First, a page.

Saturday, 26 March 2016
The Walk (5 Stars)
"All artists are anarchists to some degree".
As I've already told my readers, I consider this to be the best English language film of 2015. It's incomprehensible to me that it didn't win any Academy Awards. Maybe the problem is that it stood in the shadow of the highly acclaimed documentary "Man on Wire" which was made only a few years earlier. It's true, the two films do recount the same major event and what led up to it. As a dramatisation, "The Walk" is painfully accurate, so it is very similar to the content to the documentary. The differences aren't in what the films show, but in what they leave out.
I need to watch the two films back to back to make a full comparison, but here are a few things that stuck out.
"The Walk" describes Philippe Petit's training as a wire walker under the guidance of Papa Rudy, who isn't mentioned at all in "Man on Wire".
Philippe's walk across the Sydney Harbour bridge towers isn't mentioned in "The Walk".
Philippe's relationship with Annie is shown in more details in "The Walk".
In "Man on Wire" Philippe's first visit to New York is described as a failed attempt to walk the towers. In "The Walk" he only goes there to check out the towers. I'm sure that "Man on Wire" is more accurate, but it's easy to reconcile the two stories. Philippe went to New York naively expecting to walk the towers at short notice, but when he was there he realised how big the task was and made plans for his second visit.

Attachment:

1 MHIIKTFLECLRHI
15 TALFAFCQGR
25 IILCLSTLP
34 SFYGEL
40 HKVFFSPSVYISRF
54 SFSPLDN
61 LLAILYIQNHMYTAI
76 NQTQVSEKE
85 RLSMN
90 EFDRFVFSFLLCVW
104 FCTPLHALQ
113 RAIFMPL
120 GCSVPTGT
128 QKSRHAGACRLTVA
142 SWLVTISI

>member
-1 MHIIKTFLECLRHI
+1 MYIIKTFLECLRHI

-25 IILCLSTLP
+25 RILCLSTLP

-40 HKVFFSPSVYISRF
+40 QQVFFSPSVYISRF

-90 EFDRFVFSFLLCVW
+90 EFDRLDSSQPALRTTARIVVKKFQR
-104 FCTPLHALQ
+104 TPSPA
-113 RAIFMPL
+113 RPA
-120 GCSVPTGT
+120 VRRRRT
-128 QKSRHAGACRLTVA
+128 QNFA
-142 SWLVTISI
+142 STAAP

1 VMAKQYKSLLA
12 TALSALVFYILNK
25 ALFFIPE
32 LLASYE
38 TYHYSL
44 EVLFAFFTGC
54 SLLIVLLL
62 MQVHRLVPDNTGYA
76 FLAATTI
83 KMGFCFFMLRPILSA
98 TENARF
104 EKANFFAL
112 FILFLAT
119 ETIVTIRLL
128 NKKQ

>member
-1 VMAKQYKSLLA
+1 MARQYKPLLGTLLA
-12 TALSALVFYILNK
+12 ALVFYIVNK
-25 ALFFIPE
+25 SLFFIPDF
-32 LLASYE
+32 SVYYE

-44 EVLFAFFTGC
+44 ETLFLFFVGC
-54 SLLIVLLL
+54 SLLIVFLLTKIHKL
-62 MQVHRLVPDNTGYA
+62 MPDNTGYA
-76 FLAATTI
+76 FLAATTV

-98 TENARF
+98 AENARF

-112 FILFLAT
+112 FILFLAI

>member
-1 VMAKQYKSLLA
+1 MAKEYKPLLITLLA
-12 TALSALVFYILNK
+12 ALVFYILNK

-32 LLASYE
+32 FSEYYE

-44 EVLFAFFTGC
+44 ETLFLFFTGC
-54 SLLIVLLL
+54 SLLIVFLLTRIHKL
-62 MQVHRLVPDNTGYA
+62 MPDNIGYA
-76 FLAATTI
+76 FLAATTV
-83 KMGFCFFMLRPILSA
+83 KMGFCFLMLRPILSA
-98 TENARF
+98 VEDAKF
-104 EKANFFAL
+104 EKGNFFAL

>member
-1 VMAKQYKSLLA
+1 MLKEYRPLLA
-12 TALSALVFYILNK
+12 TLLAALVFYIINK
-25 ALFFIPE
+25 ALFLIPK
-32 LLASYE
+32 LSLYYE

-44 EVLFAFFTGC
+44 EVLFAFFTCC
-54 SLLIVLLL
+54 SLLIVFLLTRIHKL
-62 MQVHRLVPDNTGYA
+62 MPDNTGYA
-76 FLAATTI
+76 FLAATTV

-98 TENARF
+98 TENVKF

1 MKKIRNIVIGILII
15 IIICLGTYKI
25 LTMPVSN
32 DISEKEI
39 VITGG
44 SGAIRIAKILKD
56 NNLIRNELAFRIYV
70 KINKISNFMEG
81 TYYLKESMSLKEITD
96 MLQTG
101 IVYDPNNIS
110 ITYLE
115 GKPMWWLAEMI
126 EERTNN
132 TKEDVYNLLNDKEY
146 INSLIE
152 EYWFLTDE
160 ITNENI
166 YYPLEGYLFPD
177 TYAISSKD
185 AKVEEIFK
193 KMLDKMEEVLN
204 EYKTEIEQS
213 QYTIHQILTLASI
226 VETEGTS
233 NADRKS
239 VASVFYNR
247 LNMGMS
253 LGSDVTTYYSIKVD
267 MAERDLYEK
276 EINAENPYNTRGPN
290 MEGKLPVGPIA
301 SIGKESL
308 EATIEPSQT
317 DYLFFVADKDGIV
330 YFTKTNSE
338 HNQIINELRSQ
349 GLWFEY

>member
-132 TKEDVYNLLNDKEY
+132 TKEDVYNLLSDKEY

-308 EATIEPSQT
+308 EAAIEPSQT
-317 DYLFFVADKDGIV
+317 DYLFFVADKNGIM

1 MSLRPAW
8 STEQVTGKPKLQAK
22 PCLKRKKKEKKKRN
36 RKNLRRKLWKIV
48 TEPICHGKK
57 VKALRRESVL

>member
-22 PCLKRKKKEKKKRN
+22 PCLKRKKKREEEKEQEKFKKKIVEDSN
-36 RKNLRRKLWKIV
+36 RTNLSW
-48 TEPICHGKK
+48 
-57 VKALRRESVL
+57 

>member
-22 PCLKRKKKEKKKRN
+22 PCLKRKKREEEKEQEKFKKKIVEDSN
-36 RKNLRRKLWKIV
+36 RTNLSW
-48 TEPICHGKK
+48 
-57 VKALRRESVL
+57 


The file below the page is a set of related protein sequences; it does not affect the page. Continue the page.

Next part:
In "The Walk" we see that Philippe met his last helpers only two days before the walk. This isn't obvious in "Man on Wire".
The documentary states that Philippe walked between the towers eight times in a period of 45 minutes. "The Walk" is less specific, and it shows only five crossings.
In "The Walk" it seems that Philippe only intended to cross between the towers once, then changed his mind. No mention of this is made in the documentary. My suspicion is that he intended to cross more than once, but he was prepared to stop if he had too many difficulties on the first crossing.
In "The Walk" Philippe's sexual encounter with the unnamed woman he met outside the courthouse is omitted.
Philippe's encounter with the bird is omitted in "Man on Wire". This is only a trivial event, not worth mentioning in a documentary, but in a dramatisation it makes Philippe seem messianic.
Which of the two films should you watch? My answer is simple: watch both! If you really need to choose, watch "The Walk", as it's the more entertaining of the two films. If you intend to watch both, watch "The Walk" first. If you watch the documentary second, you'll see that it confirms some of the things that seem outlandish are true, such as Philippe running around naked on the roof of the South Tower.
Philippe salutes the great city of New York.
Millions stand on the ground, but only one man is in the sky.